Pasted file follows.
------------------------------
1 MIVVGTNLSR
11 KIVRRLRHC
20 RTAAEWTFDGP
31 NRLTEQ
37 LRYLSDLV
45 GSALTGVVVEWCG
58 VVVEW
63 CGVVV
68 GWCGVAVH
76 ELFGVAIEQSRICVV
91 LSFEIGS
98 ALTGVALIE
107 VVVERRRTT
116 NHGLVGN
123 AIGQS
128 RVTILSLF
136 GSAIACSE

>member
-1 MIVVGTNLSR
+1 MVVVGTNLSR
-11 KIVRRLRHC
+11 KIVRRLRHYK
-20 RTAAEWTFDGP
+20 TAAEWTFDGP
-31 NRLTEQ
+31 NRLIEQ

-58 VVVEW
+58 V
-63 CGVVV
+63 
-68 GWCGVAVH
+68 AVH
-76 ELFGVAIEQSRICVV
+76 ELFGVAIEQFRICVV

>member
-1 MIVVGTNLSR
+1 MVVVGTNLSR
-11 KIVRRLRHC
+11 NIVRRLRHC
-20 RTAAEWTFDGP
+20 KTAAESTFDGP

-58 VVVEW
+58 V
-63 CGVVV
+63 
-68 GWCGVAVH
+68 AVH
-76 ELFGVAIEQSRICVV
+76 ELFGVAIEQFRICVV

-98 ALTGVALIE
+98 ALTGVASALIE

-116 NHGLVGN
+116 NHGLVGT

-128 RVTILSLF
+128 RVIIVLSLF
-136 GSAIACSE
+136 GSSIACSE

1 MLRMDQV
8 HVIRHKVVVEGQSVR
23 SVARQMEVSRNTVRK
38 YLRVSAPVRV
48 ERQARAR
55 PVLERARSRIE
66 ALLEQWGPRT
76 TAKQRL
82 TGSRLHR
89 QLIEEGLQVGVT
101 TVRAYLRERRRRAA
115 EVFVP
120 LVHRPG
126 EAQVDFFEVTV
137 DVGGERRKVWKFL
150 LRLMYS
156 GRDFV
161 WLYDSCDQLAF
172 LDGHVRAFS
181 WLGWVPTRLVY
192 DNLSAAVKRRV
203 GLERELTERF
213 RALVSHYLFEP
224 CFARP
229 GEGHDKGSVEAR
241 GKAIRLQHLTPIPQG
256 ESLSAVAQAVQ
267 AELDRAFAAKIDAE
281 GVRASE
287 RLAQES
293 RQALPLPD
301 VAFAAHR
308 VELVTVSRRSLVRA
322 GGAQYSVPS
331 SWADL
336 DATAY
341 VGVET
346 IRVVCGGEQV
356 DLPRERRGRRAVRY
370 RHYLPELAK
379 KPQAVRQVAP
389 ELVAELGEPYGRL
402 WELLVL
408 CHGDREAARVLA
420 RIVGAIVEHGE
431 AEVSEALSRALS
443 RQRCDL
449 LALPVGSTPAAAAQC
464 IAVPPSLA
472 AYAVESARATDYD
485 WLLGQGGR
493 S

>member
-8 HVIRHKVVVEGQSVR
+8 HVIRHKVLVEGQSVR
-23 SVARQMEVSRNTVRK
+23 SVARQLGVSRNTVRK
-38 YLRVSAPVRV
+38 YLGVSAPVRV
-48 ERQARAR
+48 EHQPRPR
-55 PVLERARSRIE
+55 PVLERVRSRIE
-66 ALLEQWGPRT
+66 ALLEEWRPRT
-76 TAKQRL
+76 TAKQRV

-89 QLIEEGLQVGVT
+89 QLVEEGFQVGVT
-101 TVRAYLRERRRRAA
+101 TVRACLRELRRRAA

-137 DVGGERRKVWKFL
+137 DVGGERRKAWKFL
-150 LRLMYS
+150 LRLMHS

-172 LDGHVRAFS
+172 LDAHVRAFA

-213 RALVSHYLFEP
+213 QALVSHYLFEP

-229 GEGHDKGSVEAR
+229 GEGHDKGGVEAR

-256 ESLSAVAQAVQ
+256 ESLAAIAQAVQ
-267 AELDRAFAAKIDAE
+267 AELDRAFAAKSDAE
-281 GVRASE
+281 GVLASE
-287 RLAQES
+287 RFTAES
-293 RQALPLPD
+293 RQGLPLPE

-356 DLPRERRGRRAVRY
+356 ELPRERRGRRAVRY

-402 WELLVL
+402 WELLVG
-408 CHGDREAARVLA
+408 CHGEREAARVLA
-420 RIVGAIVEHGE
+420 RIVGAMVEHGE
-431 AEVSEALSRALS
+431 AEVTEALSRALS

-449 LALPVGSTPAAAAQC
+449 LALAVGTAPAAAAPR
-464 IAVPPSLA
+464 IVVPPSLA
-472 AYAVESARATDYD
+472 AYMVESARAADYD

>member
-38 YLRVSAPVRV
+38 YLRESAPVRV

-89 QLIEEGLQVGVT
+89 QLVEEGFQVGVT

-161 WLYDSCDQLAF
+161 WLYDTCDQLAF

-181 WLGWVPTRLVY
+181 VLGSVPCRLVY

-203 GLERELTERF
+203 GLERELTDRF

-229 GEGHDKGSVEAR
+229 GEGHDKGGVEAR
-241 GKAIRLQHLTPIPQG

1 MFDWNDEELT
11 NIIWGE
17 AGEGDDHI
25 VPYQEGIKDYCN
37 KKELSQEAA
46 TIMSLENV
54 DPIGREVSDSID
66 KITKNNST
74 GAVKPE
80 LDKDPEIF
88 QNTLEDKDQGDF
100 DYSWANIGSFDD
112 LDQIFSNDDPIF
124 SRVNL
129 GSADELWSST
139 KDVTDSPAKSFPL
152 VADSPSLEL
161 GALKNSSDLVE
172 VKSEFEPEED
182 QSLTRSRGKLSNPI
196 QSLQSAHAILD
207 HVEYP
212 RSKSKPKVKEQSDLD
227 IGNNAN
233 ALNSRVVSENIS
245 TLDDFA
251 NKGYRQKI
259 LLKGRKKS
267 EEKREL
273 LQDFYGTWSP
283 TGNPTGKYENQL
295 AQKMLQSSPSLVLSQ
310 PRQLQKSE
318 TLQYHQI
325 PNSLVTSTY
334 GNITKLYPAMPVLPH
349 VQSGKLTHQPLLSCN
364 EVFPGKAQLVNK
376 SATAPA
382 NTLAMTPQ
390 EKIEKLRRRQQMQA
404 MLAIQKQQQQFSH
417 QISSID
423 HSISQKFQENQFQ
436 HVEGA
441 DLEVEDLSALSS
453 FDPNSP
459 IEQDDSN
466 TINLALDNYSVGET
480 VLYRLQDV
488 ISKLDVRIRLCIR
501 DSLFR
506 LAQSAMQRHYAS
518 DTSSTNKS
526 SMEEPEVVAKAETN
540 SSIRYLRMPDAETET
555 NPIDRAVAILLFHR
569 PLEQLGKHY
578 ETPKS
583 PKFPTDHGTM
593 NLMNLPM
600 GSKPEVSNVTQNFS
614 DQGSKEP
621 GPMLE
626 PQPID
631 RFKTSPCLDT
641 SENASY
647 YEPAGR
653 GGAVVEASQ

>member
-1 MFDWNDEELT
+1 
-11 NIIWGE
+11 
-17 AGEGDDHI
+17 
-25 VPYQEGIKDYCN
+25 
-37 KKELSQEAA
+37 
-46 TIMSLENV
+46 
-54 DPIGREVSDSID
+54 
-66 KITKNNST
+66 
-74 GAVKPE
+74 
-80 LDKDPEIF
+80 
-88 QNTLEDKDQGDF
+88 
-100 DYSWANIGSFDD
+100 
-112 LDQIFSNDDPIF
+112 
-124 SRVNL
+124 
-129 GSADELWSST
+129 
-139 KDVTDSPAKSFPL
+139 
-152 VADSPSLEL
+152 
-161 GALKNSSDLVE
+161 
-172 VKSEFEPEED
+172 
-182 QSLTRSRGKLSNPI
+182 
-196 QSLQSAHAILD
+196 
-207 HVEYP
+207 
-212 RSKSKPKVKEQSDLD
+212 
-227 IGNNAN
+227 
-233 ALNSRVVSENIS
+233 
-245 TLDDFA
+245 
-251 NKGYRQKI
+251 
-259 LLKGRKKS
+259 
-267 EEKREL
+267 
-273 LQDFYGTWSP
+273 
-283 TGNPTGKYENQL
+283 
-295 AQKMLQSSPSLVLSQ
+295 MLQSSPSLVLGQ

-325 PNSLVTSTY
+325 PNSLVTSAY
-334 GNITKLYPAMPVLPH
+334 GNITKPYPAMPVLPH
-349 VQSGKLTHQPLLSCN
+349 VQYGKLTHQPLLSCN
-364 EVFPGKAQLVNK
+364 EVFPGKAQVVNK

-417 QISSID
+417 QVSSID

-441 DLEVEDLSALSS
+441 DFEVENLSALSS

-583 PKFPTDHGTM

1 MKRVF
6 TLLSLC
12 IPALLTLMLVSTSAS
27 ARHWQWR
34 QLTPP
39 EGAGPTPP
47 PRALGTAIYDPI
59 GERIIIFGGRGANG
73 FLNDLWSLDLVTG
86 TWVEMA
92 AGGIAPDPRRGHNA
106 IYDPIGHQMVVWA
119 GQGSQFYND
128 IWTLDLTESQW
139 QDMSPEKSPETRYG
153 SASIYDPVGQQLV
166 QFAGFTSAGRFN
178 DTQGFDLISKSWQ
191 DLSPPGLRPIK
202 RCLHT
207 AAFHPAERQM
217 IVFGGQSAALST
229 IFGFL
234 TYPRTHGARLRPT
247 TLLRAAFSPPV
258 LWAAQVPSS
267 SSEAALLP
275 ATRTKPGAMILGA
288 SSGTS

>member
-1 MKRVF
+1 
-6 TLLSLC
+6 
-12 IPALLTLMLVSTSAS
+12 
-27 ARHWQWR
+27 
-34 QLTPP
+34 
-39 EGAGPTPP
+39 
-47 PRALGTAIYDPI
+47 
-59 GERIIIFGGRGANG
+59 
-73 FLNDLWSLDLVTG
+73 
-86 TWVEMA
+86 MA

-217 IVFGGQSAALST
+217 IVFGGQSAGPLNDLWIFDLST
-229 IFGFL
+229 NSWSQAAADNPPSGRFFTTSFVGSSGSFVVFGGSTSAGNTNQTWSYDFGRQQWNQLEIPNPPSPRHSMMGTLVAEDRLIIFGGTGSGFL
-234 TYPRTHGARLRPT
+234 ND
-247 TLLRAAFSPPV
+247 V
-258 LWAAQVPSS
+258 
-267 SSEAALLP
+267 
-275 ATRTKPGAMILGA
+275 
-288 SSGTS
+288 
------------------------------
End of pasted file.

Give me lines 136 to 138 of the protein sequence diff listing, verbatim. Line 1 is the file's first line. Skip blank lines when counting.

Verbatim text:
+213 QALVSHYLFEP

-229 GEGHDKGSVEAR
+229 GEGHDKGGVEAR